Throughout his story, he comes across 3 father like figures, who ditch him and leave him alone when he needs them the most. Interestingly, the choice of casting a same actor for all three roles is commendable. Paresh Rawal plays all these 3 father-like figures in Lucky’s story.
First is his own father, who has a job but is more interested in his affair with his tenant and knows that his family knows about it.
Second is the goon Lucky works for, who intentionally gets him and his best friend arrested.
And third is a ‘Doctor’ who, along with his wife, cheats on Lucky for his money that they need to open a restaurant and later blackmail him because they had always known who he really was.
Lucky’s best friend, whom he has been with since his childhood, Bengali, betrays him a couple of times but it’s more or less because that man himself is as miserable as lucky.
In the end, he has no one to call his own, except for his girlfriend, of whom we are not told about in the end of the movie, after his arrest, so even it’s not assured if she stays or not.
The’ Good’ Thief:
There isn’t a single scene in the movie where we can find Lucky killing, raping, troubling someone except for a scene of his childhood where he beats a guy from private school to ask him what’s there in a greeting card, which again reflects his innocence and desire to become like ‘the other and the priviledged class’. And there is one more scene where he hits some men who try to tease his elder brother whom he meets when he’s on a holiday with Bengali and his girlfriend.
Clearly, he gets emotional when he finds his brother and feels proud of him as he does a respectable job and has a family, something that Lucky always dreamt of. But, his brother doesn’t reciprocate the love for him and tries to avoid him. When Lucky gets too emotional and drinks too much, the brother’s wife questions Sonal’s (Lucky’s Girlfriend) character in a sarcastic manner. That reflects the gap between Lucky’s and his brother’s life. The brother’s wife judges Sonal and for her, the concept of relationships before marriage is wrong.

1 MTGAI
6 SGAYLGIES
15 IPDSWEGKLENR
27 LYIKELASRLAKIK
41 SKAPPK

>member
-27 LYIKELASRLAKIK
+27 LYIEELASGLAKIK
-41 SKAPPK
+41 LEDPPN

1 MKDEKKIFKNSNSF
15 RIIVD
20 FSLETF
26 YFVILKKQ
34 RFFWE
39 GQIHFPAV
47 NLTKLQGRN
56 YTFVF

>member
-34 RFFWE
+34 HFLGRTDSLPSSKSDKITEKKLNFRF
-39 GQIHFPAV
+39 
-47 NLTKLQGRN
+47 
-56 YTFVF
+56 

When a lady, very much older than him, whom he dislikes because his father is after her, tries to seduce him, he gets very angry and warns her before leaving the room. Again, when he is a grown up adult, Sonal’s sister Dolly tries to hit on him when he’s alone with her despite knowing that he is dating her sister, he becomes furious and rejects her proposal, to which Dolly accuses him of being a low standard thief, which actually hurts Lucky.
Clearly, Lucky is not a bad man. He is just an individual trying to fit into the parameters created by the society he has been living in.
In the end, what all that we have is an idea of how our desires are set by the society and everyone has their own ways to achieve it which again become acceptable and non-acceptable.
What Lucky achieves through stealing is exactly what society asks him to own and still doesn’t approve of him, without understanding his situation; it imposes its laws on an innocent man who keeps on figuring out how to please the ‘hi-fi’ people around him. Deep inside, he has always been lonely and tries to find love everywhere by copying the upper class.
The movie can be said to have a satirical element, shown towards the unfairness and injustice done by the society, to the society.